UNITED STATES DISTRICT COURT FOR THE DISTRICT OF COLUMBIA R. ALEXANDER ACOSTA, U.S. Secretary of Labor, Plaintiff, v. RANDALL ARLETT, et al. Defendants. : : : : : : : : : : Civil Action No.: 17-2827 Re Document No.: 12 MEMORANDUM OPINION GRANTING PLAINTIFF’S MOTION FOR DEFAULT JUDGMENT I. INTRODUCTION Plaintiff Alexander Acosta, the United States Secretary of Labor, filed suit against Defendants Randall Arlett; American Hospital Management Company, LLC (“AHM”); and American Hospital Management Company 401(k) Profit Sharing Plan (the “Plan”) 1 for failure to remit employee participant contributions to the Plan and for remitting certain contributions late, in violation of multiple provisions of the Employee Retirement Income Security Act of 1974 (“ERISA”). See Compl., ECF No. 1. Defendants have failed to respond to this action. Now before the Court is Secretary Acosta’s motion for default judgment, which asks the Court to enter judgment for $128,317.96 in damages and requests various equitable remedies. See id. ¶¶ 6–8; Pl.’s Mem. Supp. Mot. Def. J. (“Pl.’s Mem”) at 8–12, ECF No. 12-2. For the reasons set forth below, the Court grants Secretary Acosta’s motion. 1 Secretary Acosta added the Plan as a party defendant pursuant to Federal Rule of Civil Procedure 19(a) to assure that the Court may grant complete relief. Compl. ¶ 8. 1 II. FACTUAL BACKGROUND Mr. Arlett and AHM are fiduciaries of the Plan as those terms are defined under ERISA. See Compl. ¶¶ 6–7 (citing 29 U.S.C. § 1002(21)). Mr. Arlett and AHM established the Plan to provide retirement benefits to AHM’s participating employees. See Declaration of William Jurgovan (“Jurgovan Decl.”) ¶ 3, Ex. A, ECF No. 12-2. The Plan allowed participants to contribute a portion of their pay to the Plan as elective salary deferrals, or employee contributions, through payroll deductions. Compl. ¶ 9. On December 29, 2017, Secretary Acosta filed suit alleging that Defendants had failed to remit employee contributions and had remitted certain contributions late without interest from September 2012 to September 2015. Id. ¶ 10. Secretary Acosta also alleges that, since April 2016, Defendants have neglected their fiduciary duty to administer the Plan and its assets, failed to respond to requests of former employees to distribute the Plan’s assets, and failed to make reasonable efforts to remedy their fiduciary breaches. Id. ¶¶ 13–18. Secretary Acosta asks the Court to award damages in the amount of $128,317.96 for unremitted contributions and interest owed on unpaid and late contributions. Id. ¶ 21; Pl.’s Mem. At 2. He also seeks various equitable remedies. Compl. ¶ 21. Secretary Acosta served all Defendants with the complaint and summons, but neither Defendant responded or otherwise defended this action. See Return of Service, ECF No. 4, 8. Accordingly, Secretary Acosta asked the Clerk of Court to enter default against all Defendants. See Request to Enter Default on Def. Arlett, ECF No. 5.; Request to Enter Default on Defs. AHM and the Plan, ECF No. 9. The Clerk of Court entered default against all Defendants, and Secretary Acosta now moves for default judgment. See Arlett Default, ECF No. 7; AHM & Plan Default, ECF No. 10; Pl.’s Mot. Default J., ECF No. 12. The Court now addresses Secretary 2 Acosta’s motion and concludes that he is entitled to a monetary judgment of $128,317.96 and to most of his requests for equitable relief. III. LEGAL STANDARD While courts prefer to resolve disputes on their merits, a default judgment is appropriate when the adversarial process has been effectively halted by a party’s failure to respond. Jackson v. Beech, 636 F.2d 831, 836 (D.C. Cir. 1980). Federal Rule of Civil Procedure 55 sets forth a two-step process for the entry of a default judgment. First, the clerk of the court must enter default. See Fed. R. Civ. P. 55(b)(2). Following the clerk’s entry of default, the plaintiff may move for a default judgment. Id. When ruling on such a motion, a defendant’s liability for the well-pleaded allegations of the complaint is established by the default. See Adkins v. Teseo, 180 F. Supp. 2d 15, 17 (D.D.C. 2001). Default does not, however, establish the amount of damages owed. See id. Instead, the court must ascertain the sum to be awarded, which may be based on the plaintiff’s affidavits and other documentary evidence. See Nat’l Shopmen Pension Fund v. Russell, 283 F.R.D. 16, 19–20 (D.D.C. 2012). A court has “considerable latitude in determining the amount of damages.” Ventura v. L.A. Howard Constr. Co., 134 F. Supp. 3d 99, 103 (D.D.C. 2015). In ERISA actions involving delinquent employee contributions, plaintiffs may recover damages for: (1) the unpaid contributions, see 29 U.S.C. § 1132(g)(2)(A); (2) interest on those unpaid contributions, id. § 1132(g)(2)(B); (3) an amount equal to the greater of (i) interest on the unpaid contributions or (ii) liquidated damages provided for under the plan, which must not exceed 20 percent of the unpaid contributions, id. § 1132(g)(2)(C); (4) reasonable attorneys’ fees and costs, id. § 1132(g)(2)(D); and (5) other legal or equitable relief the court deems appropriate, id. § 1132(g)(2)(E). 3 IV. ANALYSIS A. Liability The Court first addresses Defendants’ liability in the present action. Secretary Acosta filed his complaint on December 29, 2017. See Compl., ECF No. 1. He then served Mr. Arlett on February 10, 2018, and served AHM and the Plan on March 9, 2018. See Return of Service, ECF Nos. 4, 8. On March 12, 2018, Secretary Acosta requested an entry of default on Mr. Arlett on the ground that he had not timely filed an answer to the complaint. See Request to Enter Default on Def. Arlett, ECF No. 5. The Clerk of Court thereby entered the default on March 13, 2018. See Arlett Default, ECF No. 7. Secretary Acosta subsequently requested a default entry on both AHM and the Plan on the same grounds, see Request to Enter Default on Defs. AHM and the Plan, ECF No. 9, and the Clerk of Court entered the default on April 6, 2018. See AHM & Plan Default, ECF No. 10. On June 8, 2018, Secretary Acosta moved for default judgment, and sent Defendants copies of the motion by first class mail. See Pl.’s Mot. Default J., ECF No. 12; Certificate of Service, ECF No. 12-3. To date, Defendants have not filed an answer, moved to vacate the default entries, opposed the motion, or otherwise defended this action. Defendants are liable for the well-pleaded allegations in Secretary Acosta’s complaint because the Clerk has entered default. See Flynn v. Mastro Masonry Contractors, 237 F. Supp. 2d 66, 69 (D.D.C. 2002) (asserting that default entry establishes liability for every well-pleaded allegation in the complaint). “ERISA requires that ‘[e]very employer who is obligated to make contributions to a multiemployer plan . . . make such contributions in accordance with the terms and conditions of such plan or such agreement.’” Flynn v. Extreme Granite, Inc., 671 F. Supp. 2d 157, 161 (D.D.C. 2009) (quoting 29 U.S.C. § 1145) (alteration in original). Secretary Acosta alleges that Mr. Arlett and AHM breached their fiduciary duties because they “deducted money 4 from the participants’ pay as employee contributions to the Plan,” but “failed to remit those contributions to the Plan,” and remitted certain contributions late without interest. Compl. ¶ 10. Further, Secretary Acosta contends that, despite a former employee’s requests for distribution from the Plan, Mr. Arlett has failed to respond, and AHM has yet to initiate “termination of the Plan and distribution of the assets.” Id. ¶ 15. The Court deems these well-pleaded allegations admitted and must now determine the appropriate relief. B. Damages The Court next addresses Secretary Acosta’s request for damages in the amount of $128,317.96 for unremitted Plan contributions and interest. See Pl.’s Mem. Supp. Mot. Def. J. (“Pl.’s Mem”) at 2, ECF No. 12-2. Secretary Acosta supports his motion for default judgment and, specifically, his request for monetary damages, with a sworn statement by William Jurgovan, Senior Investigator with the Washington District Office of the Employee Benefits Security Administration (“EBSA”), which summarizes Defendants’ ERISA violations and Mr. Jurgovan’s calculation of the damages sought. See Jurgovan Decl. Mr. Jurgovan explains that he “derived all amounts due to the Plan from payroll records reflecting participants’ salary deferrals for all months during the period from September 2012 through and including September 2015.” Id. ¶ 3. Through his investigation, Mr. Jurgovan concluded that AHM and Mr. Arlett deferred $154,013.01 in elective employee contributions to the Plan, but only remitted $45,551.18 to the Plan and did so belatedly and without interest. Id. Mr. Jurgovan further concluded that AHM and Mr. Arlett failed to “ensure that the outstanding $108,461.83 was remitted as required.” Id. Mr. Jurgovan also determined that AHM and Mr. Arlett “failed to pay interest on the untimely employee contributions” and calculated the interest owed in accordance with 29 U.S.C. 5 § 1132(g)(2)(C)(i). Id. He established that AHM and Mr. Arlett owe $19,856.13 in interest apart from the unremitted $108,461.83. Id. The Court finds that Mr. Jurgovan’s summary of his calculations supports Secretary Acosta’s request for monetary damages. See, e.g., Teamsters Local 639-Emplrs. Health Tr. v. Boiler & Furnace Cleaners, Inc., 571 F. Supp. 2d 101, 108 (D.D.C. 2008) (concluding that plaintiffs’ request for damages was sufficiently supported by assistant accounting manager’s affidavit outlining calculation of losses). Accordingly, pursuant to 29 U.S.C. § 1132(g)(2), the Court grants Secretary Acosta’s request for monetary damages of in the amount of $128,317.96. C. Attorney’s Fees and Costs Secretary Acosta also requests that the Court grant him the costs of the present action. Compl. at 7; Pl.’s Mem. at 12. The Court is obligated to exercise discretion in awarding attorney’s fees and costs when cases are resolved by default judgment. Boland v. Yoccabel Constr. Co., 293 F.R.D. 13, 20 (D.D.C. 2013). Here, Secretary Acosta provides the Court no basis for calculating the costs incurred in this matter. Accordingly, the Court denies Secretary Acosta’s request without prejudice. See Greene v. Brown, 104 F. Supp. 3d 12, 22 (D.D.C. 2015) (denying plaintiff’s request for attorney’s fees without prejudice because attorney’s declaration did not itemize “the activities in which each attorney engaged on [plaintiff’s] behalf”). However, Secretary Acosta may provide the Court with an accounting of his costs and renew his request. See Int’l Painters & Allied Trades Indus. Pension Fund v. Auxier Drywall, LLC, 531 F. Supp. 2d 56, 58 (D.D.C. 2008) (awarding attorney’s fees because plaintiff provided attorney’s declaration outlining costs incurred); Int’l Painters & Allied Trades Indus. Pension Fund v. R.W. Amrine Drywall Co., 239 F. Supp. 2d 26, 32 (D.D.C. 2002) (same). 6 D. Equitable Relief Lastly, the Court addresses Secretary Acosta’s request for equitable relief. ERISA permits a court to award “other legal or equitable relief as [it] deems appropriate.” 29 U.S.C. § 1132(g)(2)(E). Here, Secretary Acosta asks this Court to order the following: (1) Defendants’ removal as fiduciaries to the Plan; (2) Defendants’ preclusion from serving as fiduciaries or exercising any custody, control, or decision-making authority with respect to any ERISAcovered benefit plans in the future; (3) appointment of an independent fiduciary to effectuate the termination and distribution of the Plan’s assets; (4) Defendants’ payment of the costs of the independent fiduciary; (5) that Defendants provide Secretary Acosta and the independent fiduciary (a) “all books, documents, and records relating to the finances and administration of the Plan,” and (b) “an accounting of all contributions to the Plan, including transfers, payments, or expenses incurred;” (6) Defendants’ preclusion “from engaging in any future violations of ERISA.” Mem. Supp. Pl.’s Mot. Default J. (“Pl.’s Mem.”) at 9–11, ECF No. 12-2. “Injunctive relief is appropriate when ‘the defendant has demonstrated no willingness to comply with either its contractual or statutory obligations or to participate in the judicial process . . . .’” Boland, 293 F.R.D. at 20 (quoting Carpenters Labor-Mgmt. Pension Fund v. FreemanCarder LLC, 498 F. Supp. 2d 237, 242 (D.D.C. 2007)). Defendants have failed to comply with their obligations under ERISA—as established by the Clerk’s entry of default—and have failed to participate in the judicial process in this case. See supra IV.A. The Court finds injunctive relief appropriate because Defendants breached their fiduciary duties and because they continue “to refuse to actively administer the fund, leaving the Plan’s assets inaccessible to their owners.” Perez v. Sajovic, No. 14 CV 1922 (NGG)(RML), 2014 U.S. Dist. LEXIS 171185, at *7 (E.D.N.Y. Oct. 20, 2014); see Jurgovan Decl. ¶ 3 (stating that Defendants “have not taken any 7 steps to terminate the plan and distribute [its] assets”); Compl. ¶ 15 (alleging that Defendants have failed to respond to a former employee’s request to distribute her contributions to the Plan). The Court grants Secretary Acosta’s request to remove Defendants as fiduciaries to the Plan and to permanently enjoin them from serving as fiduciaries or exercising any custody, control, or decision-making authority with respect to ERISA-covered benefit plans in the future. See 29 U.S.C. § 1109 (providing for removal of fiduciary as remedy for breach of ERISA obligations); Perez, 2014 LEXIS 171185, at *7 (removing and permanently enjoining defendant from “serving as a fiduciary or service provider to any employee benefit plan” because he violated several provisions of ERISA and did not cooperate with judicial process); Solis v. Smart Tech., Inc., No. 1:12-cv-284 (TSE/IDD), 2012 U.S. Dist. LEXIS 147420, at *11–13 (E.D. Va. Aug. 27, 2012) (same). The Court also grants Secretary Acosta’s request for an order requiring Defendants to produce all documents relating to the management of the Plan. See, e.g., Int’l Painters & Allied Trades Indus. Pension Fund, 239 F. Supp. 2d at 33 (ordering defendant to produce “all records and books” relating to delinquent contributions owed to the pension plan). Moreover, the Court appoints AMI Benefit Plan Administrators, Inc. to administer and terminate the Plan and distribute its assets to its participants, and orders Defendants to pay for those services per Secretary Acosta’s request. 2 See, e.g., Solis v. Bosniak, No. CV 12-1621 (ADS)(ARL), 2013 2 As Secretary Acosta also requests, see Proposed Order ¶¶ 4–7, ECF No. 12-1, any funds held in Mr. Arlett’s Plan account are hereby forfeited to the extent that there are insufficient funds available to reimburse the Plan participants and to pay the costs and expenses of AMI. Consistent with 29 U.S.C. § 1056(d)(4), no amount of the restitution shall be redistributed to Mr. Arlett’s individual Plan balance, other than what would be required to satisfy any right of Mr. Arlett’s spouse, until the amounts due to the other Plan participants, and the costs and expenses of AMI have been paid in full. Mr. Arlett’s spouse retains any right she may have to receive the survivor annuity under 29 U.S.C. § 1055(a), unless she waives those rights pursuant to 29 U.S.C. § 1056(d)(4)(C). 8 U.S. Dist. LEXIS 111382, at *9 (E.D.N.Y. May 8, 2013) (“[T]he Secretary has standing to seek and the court has the power to grant appropriate equitable relief under [ERISA], including the appointment of an independent fiduciary.”). However, the Court denies Secretary Acosta’s request to permanently enjoin Defendants from violating ERISA in the future because such a request is overbroad and would invite unwarranted contempt proceedings. See, e.g., Perez v. Stratton, No. 14-cv-95-wmc, 2015 U.S. Dist. LEXIS 90319, at *8–9 (W.D. Wis. July 13, 2015) (denying plaintiff’s request to permanently enjoin defendant from violating Title I of ERISA for overbreadth and because “[i]njunctions that merely instruct the enjoined party not to violate a statute” increase the likelihood of unwarranted contempt proceedings). V. CONCLUSION For the foregoing reasons, Secretary Acosta’s motion for default judgment is GRANTED. An order consistent with this Memorandum Opinion is separately and contemporaneously issued. Dated: August 2, 2018 RUDOLPH CONTRERAS United States District Judge 9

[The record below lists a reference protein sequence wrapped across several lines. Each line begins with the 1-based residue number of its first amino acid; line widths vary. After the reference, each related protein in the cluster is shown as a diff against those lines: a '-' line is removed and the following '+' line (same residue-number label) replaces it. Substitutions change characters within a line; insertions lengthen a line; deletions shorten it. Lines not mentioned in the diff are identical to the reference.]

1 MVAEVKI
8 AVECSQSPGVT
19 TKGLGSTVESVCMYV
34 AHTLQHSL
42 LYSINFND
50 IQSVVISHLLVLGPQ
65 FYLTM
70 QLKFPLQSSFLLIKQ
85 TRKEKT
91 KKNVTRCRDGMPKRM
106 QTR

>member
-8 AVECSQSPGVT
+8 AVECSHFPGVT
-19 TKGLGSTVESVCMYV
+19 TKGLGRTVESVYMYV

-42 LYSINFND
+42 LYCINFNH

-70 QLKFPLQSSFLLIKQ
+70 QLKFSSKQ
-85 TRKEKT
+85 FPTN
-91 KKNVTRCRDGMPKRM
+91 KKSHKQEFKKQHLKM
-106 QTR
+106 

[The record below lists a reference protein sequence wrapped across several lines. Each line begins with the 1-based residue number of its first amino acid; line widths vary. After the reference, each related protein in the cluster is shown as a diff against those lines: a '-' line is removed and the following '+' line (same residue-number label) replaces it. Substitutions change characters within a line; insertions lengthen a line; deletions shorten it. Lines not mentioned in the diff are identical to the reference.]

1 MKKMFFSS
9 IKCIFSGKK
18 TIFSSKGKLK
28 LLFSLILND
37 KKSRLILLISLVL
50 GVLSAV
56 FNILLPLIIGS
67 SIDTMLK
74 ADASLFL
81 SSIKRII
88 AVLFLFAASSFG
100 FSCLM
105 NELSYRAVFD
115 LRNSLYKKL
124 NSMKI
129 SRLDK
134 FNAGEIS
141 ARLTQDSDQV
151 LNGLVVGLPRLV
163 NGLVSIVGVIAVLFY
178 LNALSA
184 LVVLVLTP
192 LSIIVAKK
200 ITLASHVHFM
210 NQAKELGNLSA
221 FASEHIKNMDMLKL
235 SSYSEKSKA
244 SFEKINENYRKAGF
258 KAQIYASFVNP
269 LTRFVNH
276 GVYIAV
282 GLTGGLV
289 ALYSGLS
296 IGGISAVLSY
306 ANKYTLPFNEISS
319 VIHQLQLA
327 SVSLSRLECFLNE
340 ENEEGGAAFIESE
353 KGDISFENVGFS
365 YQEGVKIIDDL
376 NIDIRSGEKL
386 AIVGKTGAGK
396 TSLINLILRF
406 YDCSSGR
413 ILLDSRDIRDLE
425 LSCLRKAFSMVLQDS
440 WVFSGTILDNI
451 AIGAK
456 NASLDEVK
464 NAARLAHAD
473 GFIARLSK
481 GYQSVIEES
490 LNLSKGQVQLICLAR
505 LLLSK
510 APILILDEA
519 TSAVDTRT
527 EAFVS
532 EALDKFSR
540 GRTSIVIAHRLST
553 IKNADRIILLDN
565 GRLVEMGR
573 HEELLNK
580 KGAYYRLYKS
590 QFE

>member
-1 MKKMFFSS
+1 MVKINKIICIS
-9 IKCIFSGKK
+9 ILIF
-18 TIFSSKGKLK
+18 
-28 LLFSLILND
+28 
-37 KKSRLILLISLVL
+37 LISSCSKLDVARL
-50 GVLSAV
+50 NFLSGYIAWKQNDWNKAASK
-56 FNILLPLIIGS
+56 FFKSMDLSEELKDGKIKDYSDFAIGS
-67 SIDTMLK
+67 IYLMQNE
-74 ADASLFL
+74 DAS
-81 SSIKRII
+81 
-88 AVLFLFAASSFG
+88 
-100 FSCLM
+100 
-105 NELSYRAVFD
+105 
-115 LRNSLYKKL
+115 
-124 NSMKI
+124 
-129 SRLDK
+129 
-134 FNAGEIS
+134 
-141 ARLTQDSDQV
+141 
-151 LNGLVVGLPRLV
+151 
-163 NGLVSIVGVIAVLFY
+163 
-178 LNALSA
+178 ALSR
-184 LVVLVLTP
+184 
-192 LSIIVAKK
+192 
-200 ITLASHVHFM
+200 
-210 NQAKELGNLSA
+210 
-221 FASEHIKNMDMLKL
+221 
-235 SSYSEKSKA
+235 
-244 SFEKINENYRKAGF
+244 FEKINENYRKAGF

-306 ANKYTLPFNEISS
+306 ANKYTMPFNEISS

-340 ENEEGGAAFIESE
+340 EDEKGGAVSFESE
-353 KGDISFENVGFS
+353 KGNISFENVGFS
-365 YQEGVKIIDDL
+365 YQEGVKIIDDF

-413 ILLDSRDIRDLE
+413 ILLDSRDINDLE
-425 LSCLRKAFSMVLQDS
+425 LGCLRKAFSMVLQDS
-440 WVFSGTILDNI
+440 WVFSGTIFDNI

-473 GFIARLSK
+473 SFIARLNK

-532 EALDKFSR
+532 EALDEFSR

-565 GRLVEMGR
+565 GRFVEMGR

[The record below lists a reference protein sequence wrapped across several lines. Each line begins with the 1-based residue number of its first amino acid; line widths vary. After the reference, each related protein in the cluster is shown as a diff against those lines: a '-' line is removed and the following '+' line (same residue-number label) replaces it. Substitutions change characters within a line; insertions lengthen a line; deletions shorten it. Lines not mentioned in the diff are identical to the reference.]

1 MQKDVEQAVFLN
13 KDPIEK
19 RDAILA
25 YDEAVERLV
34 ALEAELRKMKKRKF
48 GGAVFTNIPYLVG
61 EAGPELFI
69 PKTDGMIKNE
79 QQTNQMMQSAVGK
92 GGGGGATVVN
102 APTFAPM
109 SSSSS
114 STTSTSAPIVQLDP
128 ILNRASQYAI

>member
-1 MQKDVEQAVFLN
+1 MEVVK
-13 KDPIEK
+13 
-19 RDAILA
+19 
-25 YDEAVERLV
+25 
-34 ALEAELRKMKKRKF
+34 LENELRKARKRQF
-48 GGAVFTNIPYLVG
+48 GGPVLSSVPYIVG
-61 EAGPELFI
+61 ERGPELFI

Disclaimer: Justia Dockets & Filings provides public litigation records from the federal appellate and district courts. These filings and docket sheets should not be considered findings of fact or liability, nor do they necessarily reflect the view of Justia.

Why Is My Information Online?